Booking.com

Wednesday, September 24, 2008

Budabing's 50s Cafe: A Case Against Calorie Restriction


Article by Eric H., at VisitingNewEngland.com

I love a happy restaurant -- a place where food is served in ample portions, kids are everywhere except the assigned dining table, waitresses crack jokes, music plays off the jukebox, and you can get away with making funny sounds with the plastic ketchup bottle.

What a pleasant alternative to the crowd that uses the search engines in the afternoon to find "great 18th century artist" information and then claim authority of the subject during conversation at your local snob restaurant requiring an attitude and second mortgage for the meal. At Budabing's in Millis, MA, everyone seems to be having a good time, including the waitresses -- and the brave cooks working by the 100,000 degree wood-fired oven. The restaurant walls are even fun with "I Love Lucy," Elvis, Three Stooges, Texaco, Speed Racer and other memorabilia signs. The jukebox lends authenticity to the 50s look, with further nostalgic validation created by the long counter with stools. Most of us, however, like to eat in the informal, spacious booths with tables big enough to accommodate the large portions of food.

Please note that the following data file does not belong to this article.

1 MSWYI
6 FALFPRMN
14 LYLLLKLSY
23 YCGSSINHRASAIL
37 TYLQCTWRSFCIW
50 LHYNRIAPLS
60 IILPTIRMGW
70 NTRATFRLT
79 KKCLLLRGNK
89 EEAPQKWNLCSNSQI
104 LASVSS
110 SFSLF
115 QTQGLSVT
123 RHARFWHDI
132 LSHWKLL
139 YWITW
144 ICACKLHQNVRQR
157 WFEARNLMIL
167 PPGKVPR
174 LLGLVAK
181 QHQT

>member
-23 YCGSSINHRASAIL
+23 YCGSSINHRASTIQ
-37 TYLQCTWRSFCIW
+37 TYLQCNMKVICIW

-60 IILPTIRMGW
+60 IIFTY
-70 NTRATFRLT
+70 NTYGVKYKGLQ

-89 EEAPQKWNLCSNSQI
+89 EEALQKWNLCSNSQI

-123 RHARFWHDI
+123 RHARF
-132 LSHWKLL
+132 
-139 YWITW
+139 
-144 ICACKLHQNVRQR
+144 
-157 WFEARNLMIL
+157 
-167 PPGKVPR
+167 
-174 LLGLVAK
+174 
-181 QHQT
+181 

Not a place for calorie restriction researchers, Budabing's serves big pizzas, big chicken, steak and seafood dishes, big sandwiches and wraps, big salads and very big desserts. My favorite dish is the mixed greens salad with a variety of greens with grilled chicken, shrimp and steak tips. The dish is about as big as Millis! Other favorites: the foot-long hot dog, chicken pot pie, tuna melt on rye, grilled Reuben, cheeseburger club, barbecue chicken, steak tips, perfectly-formed fries and the amazing hot fudge brownie sundae. The only items I don't like are the too-salty clam chowder and the rather flat-tasting, oversized onion rings.

Some sophisticates might say Budabing's is not for them, but you just might see those people sneak in and order a burger and shake. For the rest of us, we revel in the concept of a joyous, welcoming, informal restaurant with enough excellent food to feed an Army. So, pass the plastic ketchup bottle, and enjoy this down-to-earth gem in tiny Millis!
Post a Comment

ShareThis


br>

Popular Posts